Questions about the theology of salvation (soteriology) are a persistent part of Christian theology and the experience of the average churchgoer. Indeed, no line of theological questioning could be more practical. The last 20 years have witnessed a reinvigoration of Calvinist soteriology.
For most of my career, I have taught in an interdenominational context and have seen first-hand how prevalent Calvinist theology is among the thoughtful millennials. As changing trends cause the church to ask some of the same questions in new ways, it is important to have good answers as to what Calvinists and Arminians actually believe. J. Matthew Pinson’s 2022 publication 40 Questions About Arminianism offers clarity on this very misunderstood theological position.
40 Questions About Arminianism is part of a larger series by Kregel Academic in which experts on various topics tackle 40 questions. Each question is given a short chapter (4-7 pages) and a few questions for discussion. Rather than summarize the entire work, I will organize this review by examining the book’s strengths and weaknesses.
For me, the biggest strength of 40 Questions About Arminianism was its clear and concise chapters. If you are interested in this topic, this approach can be very rewarding. It is very easy to finish a chapter in a few minutes before bed or when you have 10 minutes between other tasks. I found myself taking it around the house and reading a quick chapter whenever I had the chance. It also makes the book an excellent resource for looking up an answer on a certain topic. This is the first book I have read in the 40 Questions series, and I am fairly certain that it won’t be the last.
This is a book for those who want to seriously explore questions related to Arminianism. It is not a basic introduction to the topic. I looked at most of the footnotes in the book because it was fascinating to see what sources Pinson was drawing from. He consistently interacts with the best Calvinist scholars like John Calvin, Jonathan Edwards, Richard Muller, Thomas Schreiner, and Michael Horton as well as great Arminian thinkers like Jacob Arminius, Thomas Oden, Richard Watson, Scott McKnight, Leroy Forlines, and Thomas Grantham. Each chapter will provide the curious reader with a bibliography of some of the best sources on the topic.
This point builds on the point about scholarship. One of the more compelling aspects of this work is that Pinson connects Arminian theology to the historic universal church. Despite Calvinist rhetoric, Arminianism is not a strange or heterodox position.
He first historically roots Arminianism in the reformation and in the Dutch Reform Church. He magnificently argues that Arminius and his views were in keeping with much (although not the majority) of pre-Dortian Calvinism. According to Pinson, Arminianism is a Reformed theology.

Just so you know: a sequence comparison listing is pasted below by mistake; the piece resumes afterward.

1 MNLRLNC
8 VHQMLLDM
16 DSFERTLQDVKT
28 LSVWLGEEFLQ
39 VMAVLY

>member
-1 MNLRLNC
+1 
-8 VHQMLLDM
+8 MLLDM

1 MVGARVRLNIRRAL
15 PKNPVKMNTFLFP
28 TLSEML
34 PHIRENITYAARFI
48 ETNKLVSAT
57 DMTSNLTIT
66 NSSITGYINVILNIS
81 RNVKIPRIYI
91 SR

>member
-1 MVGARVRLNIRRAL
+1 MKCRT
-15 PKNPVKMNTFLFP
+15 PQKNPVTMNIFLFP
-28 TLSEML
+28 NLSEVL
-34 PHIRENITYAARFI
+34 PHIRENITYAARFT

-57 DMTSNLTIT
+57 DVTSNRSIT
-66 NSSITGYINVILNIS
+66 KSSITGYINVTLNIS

As he discusses other issues related to Arminianism (the extent of the atonement, resistible grace) he also links Arminian views to church fathers like Chrysostom and John of Damascus.
Finally, Pinson resources the best of the Lutheran tradition. In all this, Pinson shows that the distinctive beliefs of Arminius were in step with the reformation as well as the early church.
Pinson is a historian and a theologian more than a biblical scholar. Even so, I found the exegetical sections of 40 Questions About Arminianism to be well-argued and well-researched. Pinson wisely relies heavily on the biblical scholarship of Robert Picirilli for his conclusions. The result is a book that deals aptly with the key text in the debate between Calvinism and Arminianism. The reader will have a great resource to turn to for an Arminian interpretation of these passages.
Because I highly recommend 40 Questions About Arminianism, I will be brief with my description of the book’s shortcomings.
It seems to me that in an effort to distinguish “Reformed Arminianism” from other sorts of Arminianism, Pinson wanted to distance his beliefs from those in the Wesleyan tradition. Perhaps this is necessary, but I know of many in this tradition who would claim to be every bit as “reformed” as Pinson. Thomas McCall and Keith Stanglin’s excellent historical scholarship on Arminius and Arminianism is occasionally cited but always disagreed with. As I read these footnotes, I couldn’t help but think that Pinson could have found more common ground with his fellow Arminian theologians. For my money, McCall and Stanglin are better seen as allies than adversaries in our historical understanding of Arminian theology.
The First 1,500 Years
This complaint is more about what 40 Questions About Arminianism isn’t rather than what it is. As mentioned above, Pinson interacted with some of the Church Fathers to show the continuities between Arminianism and the patristic church. While this was partially achieved, it left me wanting more.
Aside from biblical exegesis, one of the best arguments for a non-Calvinist soteriology is that it was the theology of the early church. Although I understand Pinson’s reticence to connect Arminian theology with the works-based theology of medieval Catholicism, some ideas like libertarian free will and universal atonement are bedrock components of the great theological tradition found in Anselm and Aquinas.
In an age when Calvinists like Craig Carter and Matthew Barrett desire to retrieve some medieval sources of theology, Arminians will find that they are even more in step with the Great Tradition than their tulip-loving brothers.
(The reviewer was given a copy of the book for the purpose of reviewing it. He has not been compensated in any other way; the review is his honest assessment.)
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